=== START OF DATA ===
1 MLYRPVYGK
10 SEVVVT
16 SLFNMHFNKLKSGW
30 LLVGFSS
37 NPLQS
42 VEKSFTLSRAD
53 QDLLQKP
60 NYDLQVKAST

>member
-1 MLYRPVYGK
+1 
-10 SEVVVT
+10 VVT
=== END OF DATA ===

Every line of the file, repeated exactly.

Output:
1 MLYRPVYGK
10 SEVVVT
16 SLFNMHFNKLKSGW
30 LLVGFSS
37 NPLQS
42 VEKSFTLSRAD
53 QDLLQKP
60 NYDLQVKAST

>member
-1 MLYRPVYGK
+1 
-10 SEVVVT
+10 VVT